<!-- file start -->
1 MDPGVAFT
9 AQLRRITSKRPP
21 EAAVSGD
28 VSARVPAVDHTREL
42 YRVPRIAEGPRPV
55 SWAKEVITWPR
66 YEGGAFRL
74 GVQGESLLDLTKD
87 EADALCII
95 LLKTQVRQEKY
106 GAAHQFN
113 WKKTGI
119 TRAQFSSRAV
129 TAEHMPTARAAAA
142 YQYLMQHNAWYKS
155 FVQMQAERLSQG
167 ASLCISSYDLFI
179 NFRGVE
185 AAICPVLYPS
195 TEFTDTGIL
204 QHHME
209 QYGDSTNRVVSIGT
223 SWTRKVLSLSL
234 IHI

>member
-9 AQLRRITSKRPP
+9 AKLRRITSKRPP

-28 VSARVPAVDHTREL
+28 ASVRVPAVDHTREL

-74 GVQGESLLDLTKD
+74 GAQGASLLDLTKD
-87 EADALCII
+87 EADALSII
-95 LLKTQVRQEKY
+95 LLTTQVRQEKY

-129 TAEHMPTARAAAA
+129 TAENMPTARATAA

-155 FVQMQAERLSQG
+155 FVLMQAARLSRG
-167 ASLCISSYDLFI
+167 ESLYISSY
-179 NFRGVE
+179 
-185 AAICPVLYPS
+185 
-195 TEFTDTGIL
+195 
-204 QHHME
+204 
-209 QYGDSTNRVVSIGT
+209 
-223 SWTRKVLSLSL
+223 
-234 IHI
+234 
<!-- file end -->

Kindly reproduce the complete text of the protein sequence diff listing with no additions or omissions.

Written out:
1 MDPGVAFT
9 AQLRRITSKRPP
21 EAAVSGD
28 VSARVPAVDHTREL
42 YRVPRIAEGPRPV
55 SWAKEVITWPR
66 YEGGAFRL
74 GVQGESLLDLTKD
87 EADALCII
95 LLKTQVRQEKY
106 GAAHQFN
113 WKKTGI
119 TRAQFSSRAV
129 TAEHMPTARAAAA
142 YQYLMQHNAWYKS
155 FVQMQAERLSQG
167 ASLCISSYDLFI
179 NFRGVE
185 AAICPVLYPS
195 TEFTDTGIL
204 QHHME
209 QYGDSTNRVVSIGT
223 SWTRKVLSLSL
234 IHI

>member
-9 AQLRRITSKRPP
+9 AKLRRITSKRPP

-28 VSARVPAVDHTREL
+28 ASVRVPAVDHTREL

-74 GVQGESLLDLTKD
+74 GAQGASLLDLTKD
-87 EADALCII
+87 EADALSII
-95 LLKTQVRQEKY
+95 LLTTQVRQEKY

-129 TAEHMPTARAAAA
+129 TAENMPTARATAA

-155 FVQMQAERLSQG
+155 FVLMQAARLSRG
-167 ASLCISSYDLFI
+167 ESLYISSY
-179 NFRGVE
+179 
-185 AAICPVLYPS
+185 
-195 TEFTDTGIL
+195 
-204 QHHME
+204 
-209 QYGDSTNRVVSIGT
+209 
-223 SWTRKVLSLSL
+223 
-234 IHI
+234 